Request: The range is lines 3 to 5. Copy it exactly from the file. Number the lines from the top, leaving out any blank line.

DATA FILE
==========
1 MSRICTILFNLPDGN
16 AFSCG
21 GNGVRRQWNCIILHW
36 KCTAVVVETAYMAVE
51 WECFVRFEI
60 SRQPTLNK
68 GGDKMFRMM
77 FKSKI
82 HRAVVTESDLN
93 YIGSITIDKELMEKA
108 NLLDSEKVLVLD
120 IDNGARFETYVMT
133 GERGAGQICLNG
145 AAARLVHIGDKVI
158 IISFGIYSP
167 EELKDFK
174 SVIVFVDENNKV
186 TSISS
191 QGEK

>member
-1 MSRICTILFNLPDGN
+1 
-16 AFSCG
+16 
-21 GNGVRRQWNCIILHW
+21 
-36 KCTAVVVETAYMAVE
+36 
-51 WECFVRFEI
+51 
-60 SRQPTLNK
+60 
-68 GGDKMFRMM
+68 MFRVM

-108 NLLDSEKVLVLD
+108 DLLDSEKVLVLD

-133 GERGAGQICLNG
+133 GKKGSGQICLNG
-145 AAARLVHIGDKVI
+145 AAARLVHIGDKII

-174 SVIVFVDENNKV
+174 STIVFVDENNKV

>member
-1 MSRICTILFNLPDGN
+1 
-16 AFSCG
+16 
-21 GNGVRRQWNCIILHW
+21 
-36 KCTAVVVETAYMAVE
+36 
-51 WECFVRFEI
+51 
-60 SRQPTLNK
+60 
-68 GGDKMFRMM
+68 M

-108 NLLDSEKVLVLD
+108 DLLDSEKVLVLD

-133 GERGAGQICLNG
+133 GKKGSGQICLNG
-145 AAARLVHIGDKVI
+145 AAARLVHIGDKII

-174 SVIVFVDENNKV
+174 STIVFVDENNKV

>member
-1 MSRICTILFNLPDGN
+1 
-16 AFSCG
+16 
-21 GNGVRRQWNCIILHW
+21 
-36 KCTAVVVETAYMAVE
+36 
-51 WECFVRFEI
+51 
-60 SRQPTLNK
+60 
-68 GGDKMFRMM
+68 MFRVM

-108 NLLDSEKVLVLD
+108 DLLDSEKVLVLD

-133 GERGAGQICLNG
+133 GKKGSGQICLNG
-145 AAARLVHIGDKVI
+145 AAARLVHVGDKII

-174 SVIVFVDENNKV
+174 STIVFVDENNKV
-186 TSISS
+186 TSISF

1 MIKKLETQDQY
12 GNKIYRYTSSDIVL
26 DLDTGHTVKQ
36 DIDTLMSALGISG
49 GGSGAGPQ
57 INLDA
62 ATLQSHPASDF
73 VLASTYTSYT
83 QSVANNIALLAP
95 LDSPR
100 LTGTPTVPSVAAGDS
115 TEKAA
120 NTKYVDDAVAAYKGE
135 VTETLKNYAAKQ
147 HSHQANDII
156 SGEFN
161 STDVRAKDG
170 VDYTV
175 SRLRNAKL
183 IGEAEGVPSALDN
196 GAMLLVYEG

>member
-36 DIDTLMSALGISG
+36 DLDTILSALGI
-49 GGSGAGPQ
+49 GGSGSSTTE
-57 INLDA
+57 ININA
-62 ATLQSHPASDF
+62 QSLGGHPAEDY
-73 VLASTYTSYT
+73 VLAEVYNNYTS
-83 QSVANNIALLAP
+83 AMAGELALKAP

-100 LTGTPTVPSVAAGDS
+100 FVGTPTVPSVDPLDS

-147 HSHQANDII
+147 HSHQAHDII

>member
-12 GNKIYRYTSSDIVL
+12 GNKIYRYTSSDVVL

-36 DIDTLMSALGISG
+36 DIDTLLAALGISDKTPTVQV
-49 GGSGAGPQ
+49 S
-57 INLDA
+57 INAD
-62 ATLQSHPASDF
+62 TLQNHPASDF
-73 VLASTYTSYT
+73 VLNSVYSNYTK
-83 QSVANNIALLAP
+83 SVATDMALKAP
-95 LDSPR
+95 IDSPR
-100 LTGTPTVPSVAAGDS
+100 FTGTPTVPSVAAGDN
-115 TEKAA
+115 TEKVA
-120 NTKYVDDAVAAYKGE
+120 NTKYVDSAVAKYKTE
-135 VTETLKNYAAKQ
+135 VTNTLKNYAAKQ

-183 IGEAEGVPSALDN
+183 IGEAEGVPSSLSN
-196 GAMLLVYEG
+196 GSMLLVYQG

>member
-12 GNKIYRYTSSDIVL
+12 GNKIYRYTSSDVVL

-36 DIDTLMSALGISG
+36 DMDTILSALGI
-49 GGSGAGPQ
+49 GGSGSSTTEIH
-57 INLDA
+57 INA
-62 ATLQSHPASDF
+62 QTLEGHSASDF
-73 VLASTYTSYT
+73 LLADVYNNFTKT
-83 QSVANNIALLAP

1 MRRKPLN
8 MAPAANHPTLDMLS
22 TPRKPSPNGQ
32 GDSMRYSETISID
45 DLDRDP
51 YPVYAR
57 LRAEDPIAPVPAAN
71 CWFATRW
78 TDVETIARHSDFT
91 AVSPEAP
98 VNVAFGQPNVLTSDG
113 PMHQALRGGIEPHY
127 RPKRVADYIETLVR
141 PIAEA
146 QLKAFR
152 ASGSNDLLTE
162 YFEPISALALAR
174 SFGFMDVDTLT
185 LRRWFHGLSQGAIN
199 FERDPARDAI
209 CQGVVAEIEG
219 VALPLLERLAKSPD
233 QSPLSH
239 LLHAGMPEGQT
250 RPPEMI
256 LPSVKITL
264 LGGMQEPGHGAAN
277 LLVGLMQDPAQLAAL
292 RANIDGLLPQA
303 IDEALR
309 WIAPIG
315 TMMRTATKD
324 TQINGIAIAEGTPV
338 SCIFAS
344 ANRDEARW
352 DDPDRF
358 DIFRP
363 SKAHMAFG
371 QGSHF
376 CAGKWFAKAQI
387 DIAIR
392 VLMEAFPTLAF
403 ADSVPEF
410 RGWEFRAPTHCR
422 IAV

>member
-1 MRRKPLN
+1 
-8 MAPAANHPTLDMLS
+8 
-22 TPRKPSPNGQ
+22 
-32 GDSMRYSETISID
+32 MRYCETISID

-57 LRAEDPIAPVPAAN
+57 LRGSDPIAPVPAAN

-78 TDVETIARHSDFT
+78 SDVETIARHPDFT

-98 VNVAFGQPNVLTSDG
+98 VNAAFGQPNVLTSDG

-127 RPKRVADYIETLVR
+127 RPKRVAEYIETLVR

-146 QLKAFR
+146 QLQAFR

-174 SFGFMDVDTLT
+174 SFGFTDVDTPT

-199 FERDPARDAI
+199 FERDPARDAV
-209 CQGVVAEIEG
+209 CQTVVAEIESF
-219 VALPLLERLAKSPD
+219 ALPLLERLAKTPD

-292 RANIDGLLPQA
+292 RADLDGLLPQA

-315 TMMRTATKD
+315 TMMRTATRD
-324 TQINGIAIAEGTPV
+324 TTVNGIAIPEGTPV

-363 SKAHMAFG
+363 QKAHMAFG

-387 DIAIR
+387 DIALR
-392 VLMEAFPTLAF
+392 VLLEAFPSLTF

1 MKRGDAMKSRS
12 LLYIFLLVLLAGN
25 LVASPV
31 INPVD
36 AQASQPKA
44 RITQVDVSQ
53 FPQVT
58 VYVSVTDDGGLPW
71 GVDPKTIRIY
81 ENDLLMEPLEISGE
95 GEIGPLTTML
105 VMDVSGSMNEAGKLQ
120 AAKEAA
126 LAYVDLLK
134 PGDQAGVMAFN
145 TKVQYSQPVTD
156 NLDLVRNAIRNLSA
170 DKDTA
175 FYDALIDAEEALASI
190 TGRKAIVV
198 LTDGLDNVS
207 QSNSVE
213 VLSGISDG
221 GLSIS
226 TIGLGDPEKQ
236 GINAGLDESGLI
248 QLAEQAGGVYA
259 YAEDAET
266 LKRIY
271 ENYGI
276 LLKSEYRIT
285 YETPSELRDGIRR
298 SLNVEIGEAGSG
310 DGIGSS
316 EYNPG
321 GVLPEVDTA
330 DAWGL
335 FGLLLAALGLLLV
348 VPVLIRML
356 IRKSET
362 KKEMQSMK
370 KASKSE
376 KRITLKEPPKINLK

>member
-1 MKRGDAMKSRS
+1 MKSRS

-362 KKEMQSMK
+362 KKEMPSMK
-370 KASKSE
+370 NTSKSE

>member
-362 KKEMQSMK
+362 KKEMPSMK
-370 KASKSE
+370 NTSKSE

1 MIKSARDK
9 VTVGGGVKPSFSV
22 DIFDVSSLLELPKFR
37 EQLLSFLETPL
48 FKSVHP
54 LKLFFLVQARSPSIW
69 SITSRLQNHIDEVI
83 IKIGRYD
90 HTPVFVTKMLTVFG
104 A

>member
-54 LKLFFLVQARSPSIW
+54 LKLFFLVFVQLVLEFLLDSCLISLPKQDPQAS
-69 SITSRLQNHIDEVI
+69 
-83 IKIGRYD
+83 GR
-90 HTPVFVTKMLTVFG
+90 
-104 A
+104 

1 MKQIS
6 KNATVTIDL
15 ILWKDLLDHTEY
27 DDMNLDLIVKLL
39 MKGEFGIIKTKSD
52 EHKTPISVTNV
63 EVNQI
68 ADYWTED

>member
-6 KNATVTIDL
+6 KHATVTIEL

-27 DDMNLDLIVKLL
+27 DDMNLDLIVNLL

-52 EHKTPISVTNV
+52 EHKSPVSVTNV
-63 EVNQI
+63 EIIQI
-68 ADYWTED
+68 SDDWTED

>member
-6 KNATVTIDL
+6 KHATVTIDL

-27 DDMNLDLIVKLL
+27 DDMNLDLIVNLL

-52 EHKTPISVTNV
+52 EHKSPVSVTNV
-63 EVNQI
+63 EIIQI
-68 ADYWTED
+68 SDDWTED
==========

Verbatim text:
21 GNGVRRQWNCIILHW
36 KCTAVVVETAYMAVE
51 WECFVRFEI